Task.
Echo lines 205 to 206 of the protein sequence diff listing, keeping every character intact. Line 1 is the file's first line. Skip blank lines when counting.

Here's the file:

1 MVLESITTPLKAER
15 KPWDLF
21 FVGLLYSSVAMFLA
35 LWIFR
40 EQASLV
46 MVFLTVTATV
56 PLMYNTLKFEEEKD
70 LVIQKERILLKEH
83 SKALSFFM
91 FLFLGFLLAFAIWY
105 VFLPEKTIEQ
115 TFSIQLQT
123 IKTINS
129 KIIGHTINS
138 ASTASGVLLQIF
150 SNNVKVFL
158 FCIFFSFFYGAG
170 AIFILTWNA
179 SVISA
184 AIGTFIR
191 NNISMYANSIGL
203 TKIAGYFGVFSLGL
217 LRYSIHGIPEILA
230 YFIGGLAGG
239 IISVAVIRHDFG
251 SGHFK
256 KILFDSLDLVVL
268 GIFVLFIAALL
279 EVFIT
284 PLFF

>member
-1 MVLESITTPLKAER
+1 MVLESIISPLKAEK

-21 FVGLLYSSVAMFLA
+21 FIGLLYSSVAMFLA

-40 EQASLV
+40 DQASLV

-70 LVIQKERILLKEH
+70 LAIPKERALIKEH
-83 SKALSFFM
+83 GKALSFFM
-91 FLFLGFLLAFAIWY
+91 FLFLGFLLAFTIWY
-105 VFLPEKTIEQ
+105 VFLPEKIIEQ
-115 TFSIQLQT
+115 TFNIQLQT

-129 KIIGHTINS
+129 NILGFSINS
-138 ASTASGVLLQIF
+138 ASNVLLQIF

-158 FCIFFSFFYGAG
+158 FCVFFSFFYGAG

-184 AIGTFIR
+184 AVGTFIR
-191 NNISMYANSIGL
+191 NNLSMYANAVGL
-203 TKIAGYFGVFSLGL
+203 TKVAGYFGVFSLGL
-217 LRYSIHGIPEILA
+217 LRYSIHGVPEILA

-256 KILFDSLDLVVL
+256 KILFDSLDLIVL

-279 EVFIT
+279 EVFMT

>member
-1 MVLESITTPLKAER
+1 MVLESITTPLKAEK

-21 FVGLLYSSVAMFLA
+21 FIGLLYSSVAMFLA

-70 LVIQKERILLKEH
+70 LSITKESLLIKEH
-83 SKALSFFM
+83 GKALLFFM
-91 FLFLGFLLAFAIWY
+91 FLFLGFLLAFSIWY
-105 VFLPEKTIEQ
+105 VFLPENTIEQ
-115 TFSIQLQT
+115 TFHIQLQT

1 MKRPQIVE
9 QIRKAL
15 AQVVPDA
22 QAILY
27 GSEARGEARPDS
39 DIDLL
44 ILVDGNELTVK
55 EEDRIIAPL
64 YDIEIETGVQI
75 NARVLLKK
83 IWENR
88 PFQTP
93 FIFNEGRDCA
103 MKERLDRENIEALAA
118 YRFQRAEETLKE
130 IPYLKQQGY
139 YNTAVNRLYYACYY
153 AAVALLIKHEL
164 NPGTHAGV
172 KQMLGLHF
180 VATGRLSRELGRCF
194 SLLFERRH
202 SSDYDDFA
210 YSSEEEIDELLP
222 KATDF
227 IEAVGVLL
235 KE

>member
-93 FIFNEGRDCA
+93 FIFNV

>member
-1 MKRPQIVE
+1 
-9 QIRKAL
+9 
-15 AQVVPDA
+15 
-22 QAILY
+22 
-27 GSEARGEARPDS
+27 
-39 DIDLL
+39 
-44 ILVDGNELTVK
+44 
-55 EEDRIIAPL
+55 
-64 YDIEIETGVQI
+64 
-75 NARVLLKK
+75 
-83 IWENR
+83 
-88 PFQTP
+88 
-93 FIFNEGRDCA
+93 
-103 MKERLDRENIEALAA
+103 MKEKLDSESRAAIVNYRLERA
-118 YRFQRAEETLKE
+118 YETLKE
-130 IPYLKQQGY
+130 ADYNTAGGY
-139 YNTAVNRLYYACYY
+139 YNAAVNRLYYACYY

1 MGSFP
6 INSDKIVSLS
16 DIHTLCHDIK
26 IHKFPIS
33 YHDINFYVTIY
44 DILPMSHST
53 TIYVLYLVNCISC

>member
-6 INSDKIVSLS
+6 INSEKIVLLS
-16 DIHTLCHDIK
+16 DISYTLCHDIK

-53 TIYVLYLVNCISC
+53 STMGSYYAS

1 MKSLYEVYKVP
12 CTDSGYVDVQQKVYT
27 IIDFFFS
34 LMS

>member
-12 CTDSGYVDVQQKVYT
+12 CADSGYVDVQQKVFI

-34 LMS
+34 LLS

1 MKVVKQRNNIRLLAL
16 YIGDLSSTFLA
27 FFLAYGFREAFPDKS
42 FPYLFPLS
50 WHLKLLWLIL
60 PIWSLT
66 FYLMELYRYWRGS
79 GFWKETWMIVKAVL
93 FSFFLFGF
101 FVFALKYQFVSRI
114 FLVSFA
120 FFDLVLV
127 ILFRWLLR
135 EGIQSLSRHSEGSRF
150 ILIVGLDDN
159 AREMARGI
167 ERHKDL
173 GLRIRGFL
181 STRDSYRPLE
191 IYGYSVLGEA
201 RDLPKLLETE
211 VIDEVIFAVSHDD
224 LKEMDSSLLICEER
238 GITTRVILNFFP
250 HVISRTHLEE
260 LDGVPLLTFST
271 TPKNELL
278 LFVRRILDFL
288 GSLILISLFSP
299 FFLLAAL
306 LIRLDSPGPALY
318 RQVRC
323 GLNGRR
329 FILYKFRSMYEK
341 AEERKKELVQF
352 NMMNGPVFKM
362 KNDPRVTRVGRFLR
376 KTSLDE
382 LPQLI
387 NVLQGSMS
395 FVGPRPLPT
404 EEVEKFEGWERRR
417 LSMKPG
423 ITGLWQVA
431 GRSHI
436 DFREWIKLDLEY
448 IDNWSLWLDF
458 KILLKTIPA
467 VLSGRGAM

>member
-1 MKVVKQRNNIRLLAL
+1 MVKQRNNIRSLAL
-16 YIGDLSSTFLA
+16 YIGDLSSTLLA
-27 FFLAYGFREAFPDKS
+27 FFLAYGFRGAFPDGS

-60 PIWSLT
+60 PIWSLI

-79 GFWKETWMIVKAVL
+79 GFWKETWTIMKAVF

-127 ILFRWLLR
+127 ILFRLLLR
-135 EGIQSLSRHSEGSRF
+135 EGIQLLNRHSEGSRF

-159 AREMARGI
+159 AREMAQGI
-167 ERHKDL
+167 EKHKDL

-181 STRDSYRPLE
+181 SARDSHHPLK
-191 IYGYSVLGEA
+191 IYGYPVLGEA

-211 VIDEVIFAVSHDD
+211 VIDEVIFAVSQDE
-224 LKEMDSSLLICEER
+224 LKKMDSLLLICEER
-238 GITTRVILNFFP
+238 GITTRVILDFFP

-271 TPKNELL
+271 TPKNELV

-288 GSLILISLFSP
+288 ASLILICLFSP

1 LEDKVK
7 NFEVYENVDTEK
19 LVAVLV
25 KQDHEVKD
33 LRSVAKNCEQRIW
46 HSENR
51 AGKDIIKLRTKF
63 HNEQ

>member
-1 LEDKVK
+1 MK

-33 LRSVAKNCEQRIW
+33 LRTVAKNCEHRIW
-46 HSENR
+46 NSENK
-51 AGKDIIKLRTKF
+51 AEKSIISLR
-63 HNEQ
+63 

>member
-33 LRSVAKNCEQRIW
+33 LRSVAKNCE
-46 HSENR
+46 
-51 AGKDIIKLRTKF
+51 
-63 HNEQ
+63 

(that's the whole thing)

362 KNDPRVTRVGRFLR
376 KTSLDE